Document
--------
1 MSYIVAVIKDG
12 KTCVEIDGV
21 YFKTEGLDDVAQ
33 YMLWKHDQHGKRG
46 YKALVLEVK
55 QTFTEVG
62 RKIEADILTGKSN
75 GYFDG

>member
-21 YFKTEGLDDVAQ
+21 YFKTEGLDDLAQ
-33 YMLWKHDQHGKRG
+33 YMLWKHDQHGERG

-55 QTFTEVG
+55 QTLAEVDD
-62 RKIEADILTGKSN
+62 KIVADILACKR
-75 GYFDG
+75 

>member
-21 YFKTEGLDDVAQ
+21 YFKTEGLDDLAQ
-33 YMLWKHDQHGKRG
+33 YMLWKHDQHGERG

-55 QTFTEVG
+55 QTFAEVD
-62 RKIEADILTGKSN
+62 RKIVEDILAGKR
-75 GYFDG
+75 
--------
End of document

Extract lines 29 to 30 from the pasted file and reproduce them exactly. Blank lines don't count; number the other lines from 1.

-75 GYFDG
+75 